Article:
DUBAI: This Valentine’s Day, we explore some of the Middle East’s legendary poetry about love and longing. From Lebanese great Gibran Khalil Gibran to the Syrian wordsmith Nizar Qabbani, these verses have stood the test of time and offer up a poignant look at what it means to be in love.
‘I hadn't told them about you’ by Nizar Qabbani
“I hadn't told them about you,
But they saw you bathing in my eyes.
I hadn't told them about you,
But they saw you in my written words.
The perfume of love cannot be concealed.”
Legendary poet Nizar Qabbani (1923-1998) was born in Damascus, Syria and was one of the most popular Arab poets of the 20th century.
‘Do You Love Me?’ by Rumi
Do you love me?
A lover asked his beloved,
Do you love yourself more
than you love me?
The beloved replied,
I have died to myself
and I live for you.
I’ve disappeared from myself
and my attributes.
I am present only for you.
I have forgotten all my learning,
but from knowing you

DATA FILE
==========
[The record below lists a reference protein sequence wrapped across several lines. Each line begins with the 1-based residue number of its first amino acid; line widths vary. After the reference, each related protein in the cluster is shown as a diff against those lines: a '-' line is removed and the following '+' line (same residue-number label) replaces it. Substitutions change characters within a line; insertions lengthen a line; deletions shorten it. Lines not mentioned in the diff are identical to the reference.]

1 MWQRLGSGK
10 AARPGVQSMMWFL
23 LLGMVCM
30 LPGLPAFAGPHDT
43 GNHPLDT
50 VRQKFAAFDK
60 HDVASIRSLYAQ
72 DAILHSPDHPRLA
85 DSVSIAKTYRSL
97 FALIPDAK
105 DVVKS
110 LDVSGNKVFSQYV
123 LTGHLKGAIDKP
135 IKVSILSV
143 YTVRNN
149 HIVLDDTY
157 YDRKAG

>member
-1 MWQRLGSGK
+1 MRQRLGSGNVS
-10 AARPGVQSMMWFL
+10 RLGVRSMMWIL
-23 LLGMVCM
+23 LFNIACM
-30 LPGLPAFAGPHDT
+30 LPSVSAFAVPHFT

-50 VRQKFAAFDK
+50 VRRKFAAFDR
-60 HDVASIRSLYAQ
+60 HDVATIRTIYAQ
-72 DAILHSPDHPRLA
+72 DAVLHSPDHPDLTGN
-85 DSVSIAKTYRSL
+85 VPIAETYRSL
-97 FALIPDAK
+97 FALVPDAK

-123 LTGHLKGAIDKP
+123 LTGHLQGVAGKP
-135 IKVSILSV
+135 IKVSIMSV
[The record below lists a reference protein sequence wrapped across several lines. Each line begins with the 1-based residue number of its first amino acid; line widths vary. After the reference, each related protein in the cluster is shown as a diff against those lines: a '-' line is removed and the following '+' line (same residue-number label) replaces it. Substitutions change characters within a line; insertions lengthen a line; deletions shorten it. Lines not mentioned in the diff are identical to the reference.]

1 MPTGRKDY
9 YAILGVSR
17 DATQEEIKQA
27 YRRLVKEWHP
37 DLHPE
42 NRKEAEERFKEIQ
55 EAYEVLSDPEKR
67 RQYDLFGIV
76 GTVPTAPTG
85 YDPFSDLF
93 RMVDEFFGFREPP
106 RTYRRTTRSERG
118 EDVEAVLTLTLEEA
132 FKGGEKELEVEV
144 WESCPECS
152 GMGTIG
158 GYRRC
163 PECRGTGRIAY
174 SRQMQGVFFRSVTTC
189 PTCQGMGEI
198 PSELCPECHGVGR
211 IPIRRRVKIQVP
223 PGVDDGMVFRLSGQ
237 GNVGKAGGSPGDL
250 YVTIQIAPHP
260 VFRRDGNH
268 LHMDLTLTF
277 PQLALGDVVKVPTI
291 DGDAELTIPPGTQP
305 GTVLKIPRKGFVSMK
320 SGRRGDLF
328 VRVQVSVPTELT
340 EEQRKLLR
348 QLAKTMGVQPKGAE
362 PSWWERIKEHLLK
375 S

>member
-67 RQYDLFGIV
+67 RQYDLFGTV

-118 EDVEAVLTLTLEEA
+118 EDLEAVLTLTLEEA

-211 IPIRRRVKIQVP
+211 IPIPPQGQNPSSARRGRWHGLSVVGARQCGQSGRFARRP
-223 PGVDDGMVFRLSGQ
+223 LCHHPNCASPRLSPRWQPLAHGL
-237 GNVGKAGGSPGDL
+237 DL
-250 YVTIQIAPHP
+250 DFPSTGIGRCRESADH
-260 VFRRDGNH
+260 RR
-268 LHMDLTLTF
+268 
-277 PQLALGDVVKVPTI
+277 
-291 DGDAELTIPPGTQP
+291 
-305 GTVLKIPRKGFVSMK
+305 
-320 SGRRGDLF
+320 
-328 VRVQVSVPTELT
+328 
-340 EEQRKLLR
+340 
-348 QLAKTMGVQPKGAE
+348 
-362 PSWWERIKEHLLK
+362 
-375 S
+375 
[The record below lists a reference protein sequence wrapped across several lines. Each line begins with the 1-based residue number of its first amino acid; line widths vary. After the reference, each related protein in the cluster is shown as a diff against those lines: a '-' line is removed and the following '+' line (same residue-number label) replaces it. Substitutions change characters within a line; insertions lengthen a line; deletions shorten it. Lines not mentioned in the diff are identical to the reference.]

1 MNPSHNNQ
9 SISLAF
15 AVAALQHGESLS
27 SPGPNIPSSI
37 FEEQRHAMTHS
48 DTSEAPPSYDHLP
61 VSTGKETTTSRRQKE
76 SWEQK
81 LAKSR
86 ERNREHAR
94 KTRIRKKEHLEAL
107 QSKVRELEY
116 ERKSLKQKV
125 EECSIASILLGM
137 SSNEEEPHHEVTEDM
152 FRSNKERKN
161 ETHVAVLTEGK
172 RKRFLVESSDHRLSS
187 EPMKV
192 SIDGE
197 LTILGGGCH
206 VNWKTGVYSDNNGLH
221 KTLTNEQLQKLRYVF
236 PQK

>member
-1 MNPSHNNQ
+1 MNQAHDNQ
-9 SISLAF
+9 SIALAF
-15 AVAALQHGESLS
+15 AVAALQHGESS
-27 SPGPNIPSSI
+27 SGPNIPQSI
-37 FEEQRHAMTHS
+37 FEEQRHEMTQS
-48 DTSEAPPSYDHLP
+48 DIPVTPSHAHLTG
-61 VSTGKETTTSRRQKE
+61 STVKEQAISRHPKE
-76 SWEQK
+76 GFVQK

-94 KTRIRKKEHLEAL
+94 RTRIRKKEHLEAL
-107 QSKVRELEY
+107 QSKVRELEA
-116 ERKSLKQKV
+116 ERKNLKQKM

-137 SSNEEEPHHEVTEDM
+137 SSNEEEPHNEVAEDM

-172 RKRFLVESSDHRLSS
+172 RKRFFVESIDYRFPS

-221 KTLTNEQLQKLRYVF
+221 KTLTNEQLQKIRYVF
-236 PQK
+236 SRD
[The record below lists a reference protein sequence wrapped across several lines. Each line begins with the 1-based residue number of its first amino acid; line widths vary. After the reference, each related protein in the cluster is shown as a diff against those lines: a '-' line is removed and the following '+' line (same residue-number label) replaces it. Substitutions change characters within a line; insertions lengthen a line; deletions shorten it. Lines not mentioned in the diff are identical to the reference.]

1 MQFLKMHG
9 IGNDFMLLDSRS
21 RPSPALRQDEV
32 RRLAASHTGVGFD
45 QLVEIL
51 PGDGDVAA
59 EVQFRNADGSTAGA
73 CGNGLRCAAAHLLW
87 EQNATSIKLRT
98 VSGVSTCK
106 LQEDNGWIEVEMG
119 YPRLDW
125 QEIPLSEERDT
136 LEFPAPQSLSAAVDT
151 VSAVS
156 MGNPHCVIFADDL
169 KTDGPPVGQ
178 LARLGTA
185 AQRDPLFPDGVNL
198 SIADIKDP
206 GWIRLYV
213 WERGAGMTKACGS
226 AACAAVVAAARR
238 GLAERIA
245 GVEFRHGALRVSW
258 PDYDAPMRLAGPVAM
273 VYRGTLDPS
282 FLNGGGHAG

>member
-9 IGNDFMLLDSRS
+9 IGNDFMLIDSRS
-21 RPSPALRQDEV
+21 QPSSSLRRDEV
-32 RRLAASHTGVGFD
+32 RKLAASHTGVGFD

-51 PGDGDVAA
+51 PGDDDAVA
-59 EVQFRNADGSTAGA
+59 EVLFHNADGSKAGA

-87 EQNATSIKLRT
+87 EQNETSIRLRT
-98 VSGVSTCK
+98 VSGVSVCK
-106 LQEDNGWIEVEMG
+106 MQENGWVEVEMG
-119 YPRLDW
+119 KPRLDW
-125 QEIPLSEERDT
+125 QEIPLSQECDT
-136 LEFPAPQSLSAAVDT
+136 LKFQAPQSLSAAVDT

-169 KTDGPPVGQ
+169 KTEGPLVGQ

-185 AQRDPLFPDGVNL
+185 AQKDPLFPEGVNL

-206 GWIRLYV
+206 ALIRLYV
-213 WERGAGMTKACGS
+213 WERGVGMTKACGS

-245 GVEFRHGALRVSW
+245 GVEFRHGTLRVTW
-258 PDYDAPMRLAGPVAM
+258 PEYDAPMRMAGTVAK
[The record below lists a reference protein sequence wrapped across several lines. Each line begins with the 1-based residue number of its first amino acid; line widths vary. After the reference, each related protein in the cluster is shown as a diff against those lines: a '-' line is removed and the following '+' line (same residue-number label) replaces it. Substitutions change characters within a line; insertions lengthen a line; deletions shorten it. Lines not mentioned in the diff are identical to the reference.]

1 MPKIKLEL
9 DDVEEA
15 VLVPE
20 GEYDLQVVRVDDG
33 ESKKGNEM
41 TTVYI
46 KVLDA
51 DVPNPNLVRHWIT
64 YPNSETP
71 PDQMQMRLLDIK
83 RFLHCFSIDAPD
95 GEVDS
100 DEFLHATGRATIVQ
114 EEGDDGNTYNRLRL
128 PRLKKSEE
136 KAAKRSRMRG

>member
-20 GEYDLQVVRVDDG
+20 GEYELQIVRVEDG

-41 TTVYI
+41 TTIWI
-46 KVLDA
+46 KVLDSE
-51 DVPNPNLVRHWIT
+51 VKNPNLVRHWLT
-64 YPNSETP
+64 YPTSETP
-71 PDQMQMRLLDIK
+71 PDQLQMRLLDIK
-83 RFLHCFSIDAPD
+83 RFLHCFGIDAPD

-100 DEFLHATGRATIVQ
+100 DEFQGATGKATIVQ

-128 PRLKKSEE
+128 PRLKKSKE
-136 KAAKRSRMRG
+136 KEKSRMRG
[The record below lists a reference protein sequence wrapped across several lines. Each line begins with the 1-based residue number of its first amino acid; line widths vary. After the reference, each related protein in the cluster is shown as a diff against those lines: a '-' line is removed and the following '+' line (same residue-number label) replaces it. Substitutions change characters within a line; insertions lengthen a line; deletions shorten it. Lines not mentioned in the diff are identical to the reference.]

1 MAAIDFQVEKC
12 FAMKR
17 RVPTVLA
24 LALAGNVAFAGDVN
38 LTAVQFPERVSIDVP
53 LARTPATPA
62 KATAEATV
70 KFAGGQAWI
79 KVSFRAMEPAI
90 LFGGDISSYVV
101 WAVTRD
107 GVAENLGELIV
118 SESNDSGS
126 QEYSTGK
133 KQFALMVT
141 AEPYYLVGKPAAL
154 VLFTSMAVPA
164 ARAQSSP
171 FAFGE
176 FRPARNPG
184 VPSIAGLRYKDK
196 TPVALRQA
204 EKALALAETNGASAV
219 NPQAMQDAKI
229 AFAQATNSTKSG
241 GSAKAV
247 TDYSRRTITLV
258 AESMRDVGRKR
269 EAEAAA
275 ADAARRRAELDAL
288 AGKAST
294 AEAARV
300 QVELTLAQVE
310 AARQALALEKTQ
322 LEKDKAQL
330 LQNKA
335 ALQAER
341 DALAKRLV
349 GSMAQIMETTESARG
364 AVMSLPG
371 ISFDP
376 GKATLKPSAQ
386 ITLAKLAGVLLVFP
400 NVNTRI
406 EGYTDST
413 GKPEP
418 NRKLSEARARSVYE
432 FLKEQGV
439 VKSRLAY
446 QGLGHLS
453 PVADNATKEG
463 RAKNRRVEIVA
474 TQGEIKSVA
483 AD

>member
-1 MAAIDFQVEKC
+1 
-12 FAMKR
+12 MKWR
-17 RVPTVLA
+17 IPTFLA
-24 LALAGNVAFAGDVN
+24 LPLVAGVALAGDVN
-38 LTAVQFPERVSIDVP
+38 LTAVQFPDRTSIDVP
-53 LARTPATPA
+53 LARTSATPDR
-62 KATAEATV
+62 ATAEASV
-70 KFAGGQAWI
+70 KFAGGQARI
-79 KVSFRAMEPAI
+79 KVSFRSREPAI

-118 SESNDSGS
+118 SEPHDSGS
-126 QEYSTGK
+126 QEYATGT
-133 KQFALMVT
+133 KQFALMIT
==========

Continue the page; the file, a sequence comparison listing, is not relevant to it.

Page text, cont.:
I have become a scholar.
I have lost all my strength,
but from your power
I am able.
If I love myself
I love you.
If I love you
I love myself.
Jalāl ad-Dīn Muhammad Rūmī was a 13th-century Persian poet and Islamic scholar and remains popular to this day.
‘Which is more important?’ by Gibran Khalil Gibran
One day you will ask me which is more important? My life or yours? I will say mine and you will walk away not knowing that you are my life.
Gibran Khalil Gibran (1883-1931) a Lebanese-American writer, poet and visual artist.
‘Because my love for you’ Nizar Qabbani
Because my love for you
Is higher than words,
I have decided to fall silent.
Nizar Qabbani makes the list again for his simple, poignant and powerful verse.
‘Layla’ by Qays ibn Al-Mulawwah
I draw a picture of her in the dust
and cry, my heart in torment
I complain to her about her: for she left me
lovesick, badly stricken
I complain of all the passion I have
suffered, with a plaint toward the dust
Love makes me want to turn to Layla’s land
complaining of my passion and flames in me.
Late 7th century poet Qays ibn Al-Mulawwah’s legendary poems of love for his Layla bint Sa’d earned him the nickname Majnoun Layla, or crazy about Layla. The pair fell in love when they were young, but she was forced to marry another, driving the heartbroken man into the desert. Their love story ends with them both dying in 688.